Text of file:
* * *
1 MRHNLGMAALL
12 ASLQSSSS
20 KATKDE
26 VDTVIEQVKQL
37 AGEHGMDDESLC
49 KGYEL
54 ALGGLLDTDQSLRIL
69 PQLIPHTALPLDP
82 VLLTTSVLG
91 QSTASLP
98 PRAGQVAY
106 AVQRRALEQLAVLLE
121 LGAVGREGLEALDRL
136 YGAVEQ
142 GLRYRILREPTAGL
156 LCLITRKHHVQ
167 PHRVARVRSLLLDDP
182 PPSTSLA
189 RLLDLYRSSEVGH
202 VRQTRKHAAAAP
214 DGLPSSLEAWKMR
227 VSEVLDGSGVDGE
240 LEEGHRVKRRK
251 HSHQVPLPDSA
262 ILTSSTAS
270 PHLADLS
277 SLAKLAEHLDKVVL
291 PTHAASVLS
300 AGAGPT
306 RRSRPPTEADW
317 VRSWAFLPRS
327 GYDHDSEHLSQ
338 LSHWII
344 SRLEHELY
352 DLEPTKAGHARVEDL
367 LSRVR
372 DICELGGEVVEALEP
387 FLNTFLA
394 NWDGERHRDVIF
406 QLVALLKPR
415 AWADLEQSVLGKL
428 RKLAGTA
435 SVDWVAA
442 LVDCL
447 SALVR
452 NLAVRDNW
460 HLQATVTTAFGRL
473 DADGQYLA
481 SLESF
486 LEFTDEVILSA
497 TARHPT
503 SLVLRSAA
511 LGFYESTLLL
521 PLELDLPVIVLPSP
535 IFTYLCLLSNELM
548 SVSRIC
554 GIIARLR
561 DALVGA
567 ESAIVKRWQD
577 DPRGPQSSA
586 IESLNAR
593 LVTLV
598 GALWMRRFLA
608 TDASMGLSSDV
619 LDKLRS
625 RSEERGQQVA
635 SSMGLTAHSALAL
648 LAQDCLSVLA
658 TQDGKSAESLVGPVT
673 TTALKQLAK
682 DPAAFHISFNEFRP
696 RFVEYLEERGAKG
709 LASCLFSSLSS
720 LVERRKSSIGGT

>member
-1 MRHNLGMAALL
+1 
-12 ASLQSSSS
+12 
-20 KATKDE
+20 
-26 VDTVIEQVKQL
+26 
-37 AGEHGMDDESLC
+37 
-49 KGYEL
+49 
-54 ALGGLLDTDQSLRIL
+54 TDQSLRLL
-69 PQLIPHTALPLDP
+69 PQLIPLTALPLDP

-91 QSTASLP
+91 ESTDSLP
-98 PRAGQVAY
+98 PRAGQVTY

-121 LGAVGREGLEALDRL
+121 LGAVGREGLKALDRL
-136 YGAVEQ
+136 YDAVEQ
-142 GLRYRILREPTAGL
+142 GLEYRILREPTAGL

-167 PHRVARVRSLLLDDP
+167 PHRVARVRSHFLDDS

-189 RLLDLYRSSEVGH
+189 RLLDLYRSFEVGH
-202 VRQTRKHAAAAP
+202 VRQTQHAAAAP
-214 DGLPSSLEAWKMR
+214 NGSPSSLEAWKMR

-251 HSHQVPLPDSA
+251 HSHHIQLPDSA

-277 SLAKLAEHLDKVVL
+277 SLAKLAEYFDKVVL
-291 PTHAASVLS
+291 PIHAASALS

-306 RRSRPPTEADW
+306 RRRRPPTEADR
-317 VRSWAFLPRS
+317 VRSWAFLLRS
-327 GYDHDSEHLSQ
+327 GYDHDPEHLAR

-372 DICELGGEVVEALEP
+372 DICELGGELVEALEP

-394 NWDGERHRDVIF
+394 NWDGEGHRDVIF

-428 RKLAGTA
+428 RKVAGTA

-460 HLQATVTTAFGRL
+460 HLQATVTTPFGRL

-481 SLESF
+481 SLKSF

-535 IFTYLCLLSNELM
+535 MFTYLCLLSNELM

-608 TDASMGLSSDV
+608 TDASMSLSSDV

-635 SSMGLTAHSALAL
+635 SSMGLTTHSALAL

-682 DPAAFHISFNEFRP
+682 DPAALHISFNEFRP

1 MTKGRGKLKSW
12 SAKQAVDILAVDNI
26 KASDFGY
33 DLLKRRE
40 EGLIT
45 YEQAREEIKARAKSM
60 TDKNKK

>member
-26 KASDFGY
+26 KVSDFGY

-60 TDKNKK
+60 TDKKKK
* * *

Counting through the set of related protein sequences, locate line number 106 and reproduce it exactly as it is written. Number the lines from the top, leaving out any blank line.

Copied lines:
-202 VRQTRKHAAAAP